Malaysia’s FDI decline under attack by opposition

Posted on July 27, 2010


Followup on my earlier post on 24 Jul about Malaysia’s drastic drop in FDI by 81 % in 2009, the  International Trade and Industry Minister Mustapa Mohamed had today came out confidently saying that Malaysia is optimistic of wooing RM115 billion private investment by 2015 in line with the target set under the 10th Malaysia Plan. His confidence,  he attribute it to the  Government Transformation Plan which would create a conducive environment for investment flow. I can never understand the Ministers these days, always quoting either the GTP or the NEM as a source of their confidence.

The Minister has forgotten that the foreign investor evaluate our country based on actions not words. Till today, we have yet to see any concrete results of the GTP , the NEM is a non-starter still stuck in the starter blocks.  Najib has repeatedly backtracked from the NEM and shown little initiative to implement his stated  measures of needs-based, as opposed to race-based, affirmative action, open, transparent and competitive award of privatisation projects etc . This was further hampered by the demands of PERKASA.

As expected, the opposition had came out guns blazing deriding the government for this exceptionally poor performance. PAS was the most vocal condemning the decline and Prime Minister Datuk Najib was heavily lambasted with no face given.

PAS vice-president Mahfuz Omar blamed Prime Minister Najib poor performance as finance minister over the drastic 81 percent drop. He said foreign investors are now avoiding Malaysia because of rampant graft and a questionable legal system. He adds that foreign investors are also wary of the flawed legal system, citing the unresolved case of the VK Lingam video controversy, the BN takeover of Perak and the second sodomy trial of Anwar Ibrahim. Mahfuz said that if Najib’s role was to be compared to that of a chief executive officer, the premier would certainly have to resign. “The prime minister is the CEO of a country and is responsible for bringing returns to the country… The 81 percent drop in FDI has stripped Najib of his qualifications to be premier and finance minister. Najib should step down gracefully to save 1Malaysia and his ‘people first, performance now’ slogan,”. He further added the questionable management of government assets such as conglomerate Sime Darby Bhd, Federal Land Development Authority, and banking giant Maybank Bhd. “They (foreign investors) don’t see the culture of accountability and responsibility,” he said.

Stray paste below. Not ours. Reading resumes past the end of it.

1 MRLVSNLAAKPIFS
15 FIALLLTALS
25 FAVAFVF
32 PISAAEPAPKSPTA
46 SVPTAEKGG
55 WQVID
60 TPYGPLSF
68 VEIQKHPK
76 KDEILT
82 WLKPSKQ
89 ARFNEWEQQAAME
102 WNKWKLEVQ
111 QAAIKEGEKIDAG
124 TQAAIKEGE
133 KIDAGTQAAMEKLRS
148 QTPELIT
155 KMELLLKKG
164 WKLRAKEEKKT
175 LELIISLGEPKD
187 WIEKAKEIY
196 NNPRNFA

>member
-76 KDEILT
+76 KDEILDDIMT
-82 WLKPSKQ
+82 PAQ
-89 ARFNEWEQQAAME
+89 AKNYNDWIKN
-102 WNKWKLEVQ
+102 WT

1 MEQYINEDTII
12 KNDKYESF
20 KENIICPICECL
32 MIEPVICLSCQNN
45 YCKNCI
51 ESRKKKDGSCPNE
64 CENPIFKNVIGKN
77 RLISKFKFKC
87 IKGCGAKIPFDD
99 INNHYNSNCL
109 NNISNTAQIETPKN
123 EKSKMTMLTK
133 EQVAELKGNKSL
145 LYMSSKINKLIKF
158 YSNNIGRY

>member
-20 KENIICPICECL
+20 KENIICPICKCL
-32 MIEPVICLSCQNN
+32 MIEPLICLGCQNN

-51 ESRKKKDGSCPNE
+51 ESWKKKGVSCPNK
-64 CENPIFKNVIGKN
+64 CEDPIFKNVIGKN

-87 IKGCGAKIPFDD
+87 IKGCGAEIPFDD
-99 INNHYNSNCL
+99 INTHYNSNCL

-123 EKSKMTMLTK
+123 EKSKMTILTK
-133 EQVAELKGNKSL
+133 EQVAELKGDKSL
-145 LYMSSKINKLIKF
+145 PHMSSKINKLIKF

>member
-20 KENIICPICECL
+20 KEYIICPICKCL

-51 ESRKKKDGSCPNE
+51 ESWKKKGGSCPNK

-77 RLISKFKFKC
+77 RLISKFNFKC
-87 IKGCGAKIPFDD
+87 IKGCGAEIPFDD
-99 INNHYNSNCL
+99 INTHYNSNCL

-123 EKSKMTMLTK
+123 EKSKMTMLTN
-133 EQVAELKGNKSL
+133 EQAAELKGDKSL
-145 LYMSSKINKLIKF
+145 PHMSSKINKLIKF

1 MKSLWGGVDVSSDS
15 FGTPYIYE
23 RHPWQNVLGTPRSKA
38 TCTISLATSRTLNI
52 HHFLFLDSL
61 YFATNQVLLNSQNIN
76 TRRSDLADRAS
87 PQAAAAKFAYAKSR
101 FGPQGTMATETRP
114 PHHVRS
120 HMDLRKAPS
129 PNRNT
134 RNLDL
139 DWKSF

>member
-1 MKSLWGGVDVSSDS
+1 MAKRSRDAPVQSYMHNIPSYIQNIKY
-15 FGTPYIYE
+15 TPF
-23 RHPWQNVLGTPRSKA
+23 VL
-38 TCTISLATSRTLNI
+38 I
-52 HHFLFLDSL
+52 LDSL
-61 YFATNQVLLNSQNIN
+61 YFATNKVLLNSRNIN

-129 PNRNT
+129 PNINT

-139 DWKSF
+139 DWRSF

The barrage continued from  PAS MP of Shah Alam  , Dzulkefly Ahmad who said Najib was “desperately trying to band-aid the economy” to attract investors so that the national GDP could be pushed up to six percent in the next five years. He said it was time for Prime Minister Najib Tun Razak to admit that Malaysia was no longer attractive to investors, who prefer to take their money to neighbouring countries because of their more conducive political and economic climates. He said Malaysia’s performance was lethargic and embarrassing compared to investments in the Philippines, Thailand, Indonesia, Singapore and even Vietnam.
Dzulkefly said one of the reasons investors were running away was that the cronies of BN leaders had an unfair advantage over them. The Finance Ministry awards contracts only to certain companies. If you look hard, you’ll see the same faces all the time. It’s frustrating to investors.” “Just look at the country’s marketability today. With so many scandals, such as the controversial purchase of Scorpene submarines, it is no surprise that investors have a bad opinion about the country. These scandals have convinced them that Malaysia is a bad bet.” He criticized the government weakness and its indecisiveness in implementing the so-called New Economic Model in the face of attacks from PERKASA.

DAP’s Tony Pua said the FDI drop was Malaysia’s worst performance when compared to the other countries in Southeast Asia. “Thailand, Vietnam and Indonesia’s FDI declined by 30.4 percent, 44.1 percent and 44.7 percent, respectively, those figures are by far healthier when compared to Malaysia’s 81.1 percent drop.
“This was despite the fact that Thailand was facing a year-long political upheaval while Vietnam was mired in a currency crisis.
Malaysia, in fact, was the only country within the region to register a net negative FDI flow.
“Out of all the countries in the region in 2009, Malaysia was the only country where our outflow of FDI amounting to US$8.04 billion is substantially greater than the FDI of US$1.38 billion received. All the other countries in the region had a net positive FDI flow in 2009.”
Taking a longer look at Malaysia’s track record over the past two decades, Pua showed that FDI in Malaysia had been on a general decline “while our neighbours are generally trending upwards”

Despite the opposition’s attacks, the government had again dismissed it away as just empty vessels making a lot of noise. The government must take this as a wake-up call that Malaysia is sick and is going progressively sicker. The decline in the FDI will not pull the country up to a high income nation. The lack of investments would see lesser jobs available and more unemployment in the market especially affected will be the  new school leavers and graduates entering the job market. Instead of industrialisation, we could see de-industrialisation. If there is no pickup in the FDI, do not be surprised to see accelerated subsidy cuts as then the government can no longer afford to maintain the subsidies.